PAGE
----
A group of Sitka residents who got together informally last year to buy bulk natural foods have organized a co-op, and have set their sights on possibly a larger retail operation in the future.

The group recently brought in a professional consultant to examine the prospects for scaling up their non-profit grocery operation.

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Stuart Reid (l.) with the Food Co-op Initiative, and  local board chair Keith Nyitray.

Stuart Reid (l.) with the Food Co-op Initiative, and local board chair Keith Nyitray.

Stuart Reid is with the Food Co-op Initiative in Dennison, Minnesota. He’s been helping set up co-ops for a long time.

“The first connection was actually my then-college girlfriend, who was a vegetarian…”

I think we’re beginning to get the picture.

“…I’m not a vegetarian. I was for a time in my life. But I did start appreciating clean food and the culture of co-ops. More than anything else, it’s a social environment that’s very different from other businesses.”

Co-ops at first did have a culture, and may not have been for everybody. Reid says they’ve come a long way from when he used to go shopping with his vegetarian girlfriend.

“It’s less political. A lot of the co-ops in the early 80s that were getting started were part of a progressive movement. It was often the alternative community that was starting co-ops, and it was partly the nature of what they were selling — natural foods, whole foods which were unavailable at that time. Well, that’s not the case any more. You can go to most supermarkets and find at least some of those products. Co-ops keep evolving and find that they’re active in supporting local farmers, fishermen, meat and dairy producers — whatever. Grocery chains can’t deal with that, because they can’t deal with small producers effectively. We can keep that niche pretty well.”

Co-ops are member-owned businesses. Sitka already is home to one large co-op, the fish processor SPC, which stands for Seafood Producers Cooperative.

Food co-ops work on a similar template. Shareholders buy in at a nominal cost, and receive one vote. Profits are reinvested in the business, or possibly distributed as dividends. But the basic rule is always one member, one share.

Keith Nyitray chairs the board of Sitka’s newly-incorporated food co-op. Typical co-op member fees are $150-300.

“Here in Sitka, our board decided to keep the membership fee as low as possible. So right now it’s only $20 a year. We’re taking the slow growth approach, so we can include as many members in this community as possible without having the bar too high for them to participate in getting bulk foods or natural foods as cheaply as possible.”

Right now, the Sitka food co-op has 93 members, up from 20 last year. Their purchase volume has grown proportionally from $3,000 per month to over $12,000 last month.

Members do their shopping online through three food distributors. Those distributors bundle all the orders for co-op members and send them to Sitka as freight on the barge.

The freight is unbundled at Grace Harbor Church, and members drop by on delivery days to pick up their orders.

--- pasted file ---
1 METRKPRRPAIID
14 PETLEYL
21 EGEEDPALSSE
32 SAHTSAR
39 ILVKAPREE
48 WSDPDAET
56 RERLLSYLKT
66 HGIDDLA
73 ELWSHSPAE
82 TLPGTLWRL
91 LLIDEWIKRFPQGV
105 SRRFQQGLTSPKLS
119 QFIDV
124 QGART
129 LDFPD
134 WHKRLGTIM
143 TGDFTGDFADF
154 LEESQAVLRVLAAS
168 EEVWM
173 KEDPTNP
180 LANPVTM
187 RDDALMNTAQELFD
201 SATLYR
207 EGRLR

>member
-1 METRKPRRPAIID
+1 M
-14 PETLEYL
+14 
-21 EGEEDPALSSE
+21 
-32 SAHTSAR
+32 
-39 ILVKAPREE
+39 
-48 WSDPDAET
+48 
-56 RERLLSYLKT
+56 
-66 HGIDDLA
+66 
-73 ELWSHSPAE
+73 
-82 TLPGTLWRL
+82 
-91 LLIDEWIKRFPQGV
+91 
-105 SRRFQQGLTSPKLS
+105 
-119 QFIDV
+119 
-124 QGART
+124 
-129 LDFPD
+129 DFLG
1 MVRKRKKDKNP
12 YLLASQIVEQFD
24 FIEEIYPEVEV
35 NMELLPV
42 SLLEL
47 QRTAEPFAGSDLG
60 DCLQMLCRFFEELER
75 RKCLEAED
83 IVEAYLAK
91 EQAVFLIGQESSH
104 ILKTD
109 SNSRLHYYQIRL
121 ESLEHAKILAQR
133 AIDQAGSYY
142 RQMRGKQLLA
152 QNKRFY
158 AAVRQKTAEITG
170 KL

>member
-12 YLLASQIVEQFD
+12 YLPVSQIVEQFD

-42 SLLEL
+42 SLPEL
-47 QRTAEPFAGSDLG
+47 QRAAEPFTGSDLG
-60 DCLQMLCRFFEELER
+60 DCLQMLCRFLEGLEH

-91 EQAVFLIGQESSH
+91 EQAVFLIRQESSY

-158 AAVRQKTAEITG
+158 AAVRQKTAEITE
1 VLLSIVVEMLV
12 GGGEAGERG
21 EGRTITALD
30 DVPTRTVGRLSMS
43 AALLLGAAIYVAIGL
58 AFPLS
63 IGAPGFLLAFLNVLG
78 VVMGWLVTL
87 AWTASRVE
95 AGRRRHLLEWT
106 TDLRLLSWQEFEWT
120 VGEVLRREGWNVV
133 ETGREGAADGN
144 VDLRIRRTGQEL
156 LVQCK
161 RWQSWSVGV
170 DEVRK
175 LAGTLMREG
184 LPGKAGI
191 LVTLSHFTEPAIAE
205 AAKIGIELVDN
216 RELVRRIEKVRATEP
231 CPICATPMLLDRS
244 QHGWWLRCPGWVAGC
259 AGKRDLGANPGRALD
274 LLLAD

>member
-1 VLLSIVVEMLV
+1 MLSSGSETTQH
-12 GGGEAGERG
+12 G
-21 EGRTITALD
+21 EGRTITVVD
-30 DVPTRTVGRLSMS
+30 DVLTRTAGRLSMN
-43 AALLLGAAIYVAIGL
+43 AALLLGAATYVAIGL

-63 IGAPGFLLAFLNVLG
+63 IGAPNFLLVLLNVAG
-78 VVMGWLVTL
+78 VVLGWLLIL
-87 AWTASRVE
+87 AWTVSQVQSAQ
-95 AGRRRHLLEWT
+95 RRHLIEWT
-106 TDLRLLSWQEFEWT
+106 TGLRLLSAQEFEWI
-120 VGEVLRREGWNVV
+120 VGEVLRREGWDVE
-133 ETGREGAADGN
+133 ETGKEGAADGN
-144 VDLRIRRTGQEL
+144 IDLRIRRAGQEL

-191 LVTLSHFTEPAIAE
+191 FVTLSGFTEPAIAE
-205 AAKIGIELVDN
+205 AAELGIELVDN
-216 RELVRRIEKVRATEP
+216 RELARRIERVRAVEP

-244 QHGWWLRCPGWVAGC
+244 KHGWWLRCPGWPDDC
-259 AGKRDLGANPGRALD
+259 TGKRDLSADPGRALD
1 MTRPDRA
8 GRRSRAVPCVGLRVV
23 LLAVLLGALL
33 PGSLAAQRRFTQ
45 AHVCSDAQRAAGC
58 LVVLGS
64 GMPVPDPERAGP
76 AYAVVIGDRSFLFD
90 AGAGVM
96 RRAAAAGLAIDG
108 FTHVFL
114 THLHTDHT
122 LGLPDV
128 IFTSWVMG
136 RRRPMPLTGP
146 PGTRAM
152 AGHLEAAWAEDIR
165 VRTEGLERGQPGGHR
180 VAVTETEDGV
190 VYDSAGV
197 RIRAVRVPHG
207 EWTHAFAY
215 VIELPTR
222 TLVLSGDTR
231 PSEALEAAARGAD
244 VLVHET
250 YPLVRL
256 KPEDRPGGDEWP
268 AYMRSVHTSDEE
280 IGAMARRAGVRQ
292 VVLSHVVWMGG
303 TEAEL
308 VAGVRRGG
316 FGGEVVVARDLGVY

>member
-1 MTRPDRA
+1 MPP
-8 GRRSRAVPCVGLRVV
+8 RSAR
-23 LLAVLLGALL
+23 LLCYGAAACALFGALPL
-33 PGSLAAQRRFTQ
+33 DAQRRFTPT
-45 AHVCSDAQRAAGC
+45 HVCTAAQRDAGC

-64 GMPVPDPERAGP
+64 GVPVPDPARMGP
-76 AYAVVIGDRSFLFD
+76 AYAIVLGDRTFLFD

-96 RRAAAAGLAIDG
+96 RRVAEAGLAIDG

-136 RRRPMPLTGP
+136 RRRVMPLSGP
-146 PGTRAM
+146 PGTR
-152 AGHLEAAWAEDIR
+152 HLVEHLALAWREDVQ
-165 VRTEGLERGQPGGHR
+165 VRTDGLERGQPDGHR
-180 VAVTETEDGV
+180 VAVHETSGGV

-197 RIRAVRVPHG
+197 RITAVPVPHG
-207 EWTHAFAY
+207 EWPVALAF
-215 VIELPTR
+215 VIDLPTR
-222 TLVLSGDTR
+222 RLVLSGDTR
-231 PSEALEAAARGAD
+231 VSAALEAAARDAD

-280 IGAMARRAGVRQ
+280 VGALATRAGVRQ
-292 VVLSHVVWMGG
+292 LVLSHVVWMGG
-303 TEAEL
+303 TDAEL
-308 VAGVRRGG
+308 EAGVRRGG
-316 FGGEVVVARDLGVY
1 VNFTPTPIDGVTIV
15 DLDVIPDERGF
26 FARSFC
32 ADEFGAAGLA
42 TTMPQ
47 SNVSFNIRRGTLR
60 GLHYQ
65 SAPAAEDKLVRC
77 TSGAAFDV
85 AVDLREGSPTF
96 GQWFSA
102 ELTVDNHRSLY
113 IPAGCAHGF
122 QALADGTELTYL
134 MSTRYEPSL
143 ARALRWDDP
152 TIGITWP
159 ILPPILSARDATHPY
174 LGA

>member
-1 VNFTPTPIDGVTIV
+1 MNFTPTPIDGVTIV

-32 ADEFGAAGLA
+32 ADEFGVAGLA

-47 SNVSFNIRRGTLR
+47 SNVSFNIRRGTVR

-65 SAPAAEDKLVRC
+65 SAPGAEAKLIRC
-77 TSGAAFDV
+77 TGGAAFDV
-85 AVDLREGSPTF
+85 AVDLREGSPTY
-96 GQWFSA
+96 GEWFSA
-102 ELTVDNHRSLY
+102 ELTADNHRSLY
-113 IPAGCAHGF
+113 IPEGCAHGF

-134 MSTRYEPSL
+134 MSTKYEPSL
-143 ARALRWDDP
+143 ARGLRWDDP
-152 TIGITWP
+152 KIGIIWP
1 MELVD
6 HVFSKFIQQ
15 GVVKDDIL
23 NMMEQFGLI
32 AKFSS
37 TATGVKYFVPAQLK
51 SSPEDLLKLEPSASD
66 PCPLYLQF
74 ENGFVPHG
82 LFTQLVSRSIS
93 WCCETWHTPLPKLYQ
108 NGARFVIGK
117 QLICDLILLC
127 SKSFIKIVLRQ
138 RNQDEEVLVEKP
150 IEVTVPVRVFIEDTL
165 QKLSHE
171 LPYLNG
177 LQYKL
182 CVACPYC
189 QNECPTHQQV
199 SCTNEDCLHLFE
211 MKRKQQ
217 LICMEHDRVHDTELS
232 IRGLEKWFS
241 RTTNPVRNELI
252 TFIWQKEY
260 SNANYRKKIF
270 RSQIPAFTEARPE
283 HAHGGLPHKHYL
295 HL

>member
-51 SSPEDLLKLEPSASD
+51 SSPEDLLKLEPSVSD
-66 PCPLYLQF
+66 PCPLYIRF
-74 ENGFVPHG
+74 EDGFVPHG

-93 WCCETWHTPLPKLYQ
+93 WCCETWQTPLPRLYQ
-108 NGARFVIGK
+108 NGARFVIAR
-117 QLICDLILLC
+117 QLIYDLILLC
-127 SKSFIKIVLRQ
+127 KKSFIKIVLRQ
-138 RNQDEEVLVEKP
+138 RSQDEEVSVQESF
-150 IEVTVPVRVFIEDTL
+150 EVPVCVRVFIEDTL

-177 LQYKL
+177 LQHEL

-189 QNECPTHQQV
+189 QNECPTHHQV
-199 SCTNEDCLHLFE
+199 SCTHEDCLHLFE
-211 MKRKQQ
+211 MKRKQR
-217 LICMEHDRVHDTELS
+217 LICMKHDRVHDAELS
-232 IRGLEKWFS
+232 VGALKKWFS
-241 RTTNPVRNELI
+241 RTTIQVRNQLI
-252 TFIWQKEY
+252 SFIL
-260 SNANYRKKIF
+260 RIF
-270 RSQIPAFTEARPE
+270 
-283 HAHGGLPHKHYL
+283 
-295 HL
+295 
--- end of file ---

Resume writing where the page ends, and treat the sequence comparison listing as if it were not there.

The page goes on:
Nyitray says the long-term vision for Sitka’s food co-op is an extension of this model.

“Our goal is to eventually have more like a distribution center with a retail store associated with that. It may not be open seven days a week; it may only be open twice a month. Because we started out as a buying club, and our distribution is the most important thing — to have a centralized location is what we’re going for.”

But co-ops can be much, much larger. In some communities they might resemble a corner market. Other co-ops are huge, and indistinguishable from mainstream supermarkets.
Stuart Reid says this growth speaks to the adaptability of the co-op.

“The grocery industry has become incredibly sophisticated. The profit margins are thin; product offerings are from all over the world. You can get anything you want in a US grocery store anymore. It’s all run through computers and electronics, the ordering, the scanning at the register. The co-ops that survived the 80s — and a lot of them didn’t — have grown with that and learned from that. Now we have stores that are more beautiful than anything in mainstream, perhaps, and every bit as clean, neat, and professional. And doing millions in sales. Some of the larger ones are doing $20- and $30-million in business a year.”

The important difference, Reid argues, is a co-op’s connection to community. He is not anti-supermarket. In fact, he says there are many large, independent grocers who contribute significantly to their communities. He has more concerns over large chains that move profit out of communities.

Keith Nyitray calls it “food for people, not for profit.”

“The root of the cooperative is cooperation. And community. So those two words, community cooperative, is where we’re at.”
Like any of the numerous buying clubs that exist in town, the co-op is viable with very low numbers, but Nyitray says they’re already eligible for volume discounts on freight. He says the co-op will be working with the Sitka Local Foods Network to involve more local producers in the effort. They’re also exploring ways to partner with local seafood producers.